Renewed badger cull meets with anger from welfare groups

Animal welfare and wildlife protection groups have reacted with “sadness and anger” to the re-start of the badger cull, which is now underway.

While plans to roll out the culls nationwide have been shelved, the government committed to a further two years of culling in Somerset and Gloucestershire.

A Care for the Wild statement expressed its disappointment at the continuation of the cull “despite huge question marks over the effectiveness and humaneness of the 2013 pilot culls from its own Independent Scientific Advisory Committee and from the Chief Scientific Advisor at Natural England, who has called the policy an ‘epic failure’”.  

Dominic Dyer, of the Badger Trust and Care for the Wild, said: “This is a triumph of politics, pride and persecution over common sense and science. Potentially, almost 2,000 badgers could die – that’s more than last year – and for what? These culls are ill-conceived and incompetently managed, and will contribute nothing to reducing bTB in cattle. Here we have a government and the National Farmers’ Union pushing ahead with a policy simply because they don’t have the guts to admit that it is wrong, and a complete and utter disaster for the farming industry, tax-payer and the protection of our native wildlife.”

The Badger Trust applied for a judicial review to challenge the legality of Defra’s decision to continue the badger cull, which the organisation said had now failed.

Dyer added: “The same discredited arguments are being wheeled out. They say no country has beaten bTB without culling wildlife – not true, the UK did it in the 1960s and 1970s. They say falling bTB rates in Ireland show that culling works – but the same reduction has been achieved in Northern Ireland without any culling. They say that ‘closed’ herds are being infected, so it can only be the badgers spreading the disease – but the bTB skin test misses 20% of infected cows, meaning they never know for sure that a herd isn’t hiding a sick cow.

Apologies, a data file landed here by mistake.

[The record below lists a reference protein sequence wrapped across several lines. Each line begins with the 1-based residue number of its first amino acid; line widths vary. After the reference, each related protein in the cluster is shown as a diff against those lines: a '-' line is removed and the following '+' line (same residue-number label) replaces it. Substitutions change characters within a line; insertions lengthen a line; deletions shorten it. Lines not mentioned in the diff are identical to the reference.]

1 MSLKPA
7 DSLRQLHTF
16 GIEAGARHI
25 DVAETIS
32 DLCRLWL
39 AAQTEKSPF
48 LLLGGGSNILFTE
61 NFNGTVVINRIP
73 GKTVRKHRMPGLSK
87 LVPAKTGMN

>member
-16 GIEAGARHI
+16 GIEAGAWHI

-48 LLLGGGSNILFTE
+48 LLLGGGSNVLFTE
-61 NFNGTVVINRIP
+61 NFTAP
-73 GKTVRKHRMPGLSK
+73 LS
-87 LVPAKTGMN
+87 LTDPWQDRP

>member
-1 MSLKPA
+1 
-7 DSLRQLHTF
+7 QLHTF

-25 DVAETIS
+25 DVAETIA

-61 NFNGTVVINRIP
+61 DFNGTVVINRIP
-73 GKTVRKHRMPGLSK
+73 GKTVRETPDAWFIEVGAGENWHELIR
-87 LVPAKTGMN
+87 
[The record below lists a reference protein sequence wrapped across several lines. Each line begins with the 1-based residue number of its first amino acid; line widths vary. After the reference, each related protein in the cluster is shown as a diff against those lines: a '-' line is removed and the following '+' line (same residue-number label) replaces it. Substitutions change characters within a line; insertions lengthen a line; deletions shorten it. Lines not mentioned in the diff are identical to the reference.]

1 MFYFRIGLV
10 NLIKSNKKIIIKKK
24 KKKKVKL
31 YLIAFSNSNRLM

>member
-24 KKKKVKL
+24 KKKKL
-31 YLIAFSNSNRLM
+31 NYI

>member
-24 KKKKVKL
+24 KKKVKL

“To cap it all, the chief veterinary officer for Wales told the Badger Trust Conference recently that, in the past five years, the Welsh Government has achieved a 48% drop in the number of cattle slaughtered due to bTB, purely by increasing the amount of testing and thus ensuring sick cattle are less likely to be moved around. The answer to this mess is self-evident – focus on the cattle - but the government is too stubborn to back down.”

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